WiFi is being installed in Peterborough schools this Fall and the chicken little's of the world are letting school boards have it. It's a case of "here we go again."
Parents erupted in shouts of anger over and over again during a meeting held Monday to explain the public board's plan to install wireless internet in schools.
"This is a sham," said Keith Burgess. "This is not about answering questions. This is about making money."
Kawartha Pine Ridge District School Board schools superintendent Catherine Foy, who moderated the meeting, repeatedly told the audience at the Queen Mary Public School auditorium the meeting was meant to address the science behind Wi-Fi, not to discuss board policies.
All public board schools will be equipped with Wi-Fi by fall, she said.
A panel that included two scientists, the board's chief information officer and the local medical officer of health was there to explain that Wi-Fi is safe, Foy said.[source]
The sensational headlines and parents gone wild aren't new. This was national news for a spell last summer when parents started pulling their kids out of school because they said the school’s open WiFi network was making their children sick.
Parents on the Simcoe County Safe School committee say kids in 14 local schools are showing varying problems they fear are caused by microwaves.
Rodney Palmer says the symptoms seem to disappear on weekends and the parents know there’s no evidence showing WiFi is safe at the levels the kids are being exposed to.
He says no one has ever exposed children to microwave radiation for 13-years, starting at four years old, which he describes as an “experiment” that is underway in schools. [source]
WiFi is ubiquitous.
Drive down any street, sit in any cafe and open up your scanner and you’ll be bombarded with channels you could join. Office buildings, with many unique companies sharing floors and towers, blast out WiFi signals for their staff. In our homes, we often have a local network blasting WiFi from our desktop so we can access the web on notebooks, iPads, iPods and phones.
So why is it that the kids are getting sick?
Susan Clarke, a former research consultant to the Harvard School of Public Health, says young children absorb much more radiation than older children and adults because of their thinner skulls.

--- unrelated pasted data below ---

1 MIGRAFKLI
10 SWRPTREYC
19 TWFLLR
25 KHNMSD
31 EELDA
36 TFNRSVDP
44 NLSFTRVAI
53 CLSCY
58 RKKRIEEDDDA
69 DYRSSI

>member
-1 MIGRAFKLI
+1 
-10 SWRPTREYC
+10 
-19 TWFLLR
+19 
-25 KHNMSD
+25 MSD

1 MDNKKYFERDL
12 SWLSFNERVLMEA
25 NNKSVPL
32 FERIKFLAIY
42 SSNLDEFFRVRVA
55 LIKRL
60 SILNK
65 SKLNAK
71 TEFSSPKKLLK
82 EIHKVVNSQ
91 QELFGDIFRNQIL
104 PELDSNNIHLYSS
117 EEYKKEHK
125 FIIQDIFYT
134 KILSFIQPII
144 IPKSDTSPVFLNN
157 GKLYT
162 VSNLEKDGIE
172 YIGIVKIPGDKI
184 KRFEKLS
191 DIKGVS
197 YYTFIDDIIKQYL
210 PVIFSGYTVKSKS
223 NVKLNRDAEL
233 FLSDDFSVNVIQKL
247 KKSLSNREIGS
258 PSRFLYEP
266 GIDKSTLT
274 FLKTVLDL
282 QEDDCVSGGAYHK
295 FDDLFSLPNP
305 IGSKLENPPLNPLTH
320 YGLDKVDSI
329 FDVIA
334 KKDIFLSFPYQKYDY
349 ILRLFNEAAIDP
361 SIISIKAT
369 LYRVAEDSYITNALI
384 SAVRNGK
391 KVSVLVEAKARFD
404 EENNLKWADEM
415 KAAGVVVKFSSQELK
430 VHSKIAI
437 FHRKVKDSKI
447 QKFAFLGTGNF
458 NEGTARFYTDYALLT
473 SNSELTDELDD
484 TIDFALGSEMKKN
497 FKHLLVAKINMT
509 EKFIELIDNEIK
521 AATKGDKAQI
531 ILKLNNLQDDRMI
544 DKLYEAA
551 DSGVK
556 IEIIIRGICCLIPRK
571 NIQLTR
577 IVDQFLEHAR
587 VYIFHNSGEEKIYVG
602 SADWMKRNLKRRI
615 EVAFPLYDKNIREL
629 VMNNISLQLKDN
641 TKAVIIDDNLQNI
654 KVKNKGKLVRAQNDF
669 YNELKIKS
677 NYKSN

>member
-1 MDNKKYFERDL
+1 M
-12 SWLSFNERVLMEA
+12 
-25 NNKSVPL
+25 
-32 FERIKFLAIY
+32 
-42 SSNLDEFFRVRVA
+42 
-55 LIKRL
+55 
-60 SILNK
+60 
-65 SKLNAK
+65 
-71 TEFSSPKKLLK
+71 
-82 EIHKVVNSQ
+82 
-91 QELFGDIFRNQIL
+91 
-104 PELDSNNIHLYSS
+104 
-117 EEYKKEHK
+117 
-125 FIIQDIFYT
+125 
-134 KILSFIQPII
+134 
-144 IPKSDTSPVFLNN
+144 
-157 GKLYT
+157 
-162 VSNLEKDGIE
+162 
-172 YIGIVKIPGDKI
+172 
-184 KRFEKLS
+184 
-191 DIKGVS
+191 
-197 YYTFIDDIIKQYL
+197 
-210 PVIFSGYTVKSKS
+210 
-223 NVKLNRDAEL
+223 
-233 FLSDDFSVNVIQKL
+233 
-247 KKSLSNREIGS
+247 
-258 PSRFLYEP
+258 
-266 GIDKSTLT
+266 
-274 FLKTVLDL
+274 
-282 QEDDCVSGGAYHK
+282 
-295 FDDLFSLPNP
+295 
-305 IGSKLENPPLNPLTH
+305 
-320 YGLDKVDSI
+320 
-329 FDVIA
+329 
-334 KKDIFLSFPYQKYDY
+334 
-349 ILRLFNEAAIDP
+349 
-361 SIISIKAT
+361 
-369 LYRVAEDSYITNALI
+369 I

Professor Magda Havas of Trent University in Peterborough, who does research on the health effects of electromagnetic radiation, says she is “increasingly concerned” about WiFi use at schools. [source]
The twittersphere has an entirely different opinion:
@shireenj One of my neighbours took a count a few years ago. 120 networks in my neighbourhood, several come thru my walls.
@anthonyfloyd Cell signals are 100x more powerful than WiFi. WiFi is ubiquitous in so many places you'd have tonnes of sick ppl all the time. The evidence is overwhelming by its absence. Millions of *Canadians* get 100% daily exposure to multiple WiFi nets w/o any prob. My laptop currently reports 15 WiFi nets in range (at home), and work (UBC) has similar number.
@starbuckly science works, it's when we fail to apply it that we get led down the rabbit hole. Does it make you or your family sick, or is it a case of kids trying to pull a fast one?
As @andrewmacintyre responded “Mom, the wifi at school is making me sick so I have to stay home and play xbox, OK?”
I’d be curious to know your experiences with WiFi. Does your school have it? Do you have one at home? Does your office have it? Do you sip coffee in cafes? Do you live in a city or the country?
Teens have sex. It's true. We don't want to visualize it, we don't want to imagine it, but it happens.
I was 17 my first time. My fun was had outside my parent's home, however one time my mom and dad came home early from church and saw my girlfriend's car in the driveway. They quietly came upstairs and opened my bedroom door.
You don't want to know what they saw.
It happens. Teens are having sex and now parents are wanting to let them have sex in the home so they can control safety and promiscuity.
It's just like the parents who will host the house parties for their kids; they're going to drink anyway, might as well do it in a safe environment. Right?
I'm all for empowering kids with knowledge and being there to walk them through the tough decisions in life. I fully endorse parents letting kids on Facebook at an early age so that tech savvy kids can be raised. My argument for that was "they're going to do it anyway, they might as well do it with you by their side."
But when it comes to the more titillating topics, like sex and drugs and booze, my constitution wavers.
My ex-wife's daughter was 14-18 when we were together. I saw her grow from an awkward girl in oversized hoodies to hide her body into a designer bag loving teen who could never find shorts short enough or tank tops tight enough. It was in grade 11 when she got her first serious boyfriend and my ex-wife would allow the boyfriend to sleep over.
It wasn't my choice, but it wasn't my say. I can't fully describe what it's like to knock on your step-daughter's door on a Saturday morning to invite a couple of teens downstairs for breakfast.
I'm 14 years away with having to deal with this scenario with my young boys now, and I'm guessing by 2025 this sort of permissive parenting will be widespread.
What's your take? Are your teens having sleepovers?
If you've never seen a TED Talk before, now is the time to get the site, the app, the videos into your daily routine. TED Talks are smart and inspirational stories that will feed your brain.
My wife passed me this one this week. It's from Ric Elias. He was sitting in the front row of the plane that crashed in the Hudson 2 years ago.
Please take a 5-minute break and watch.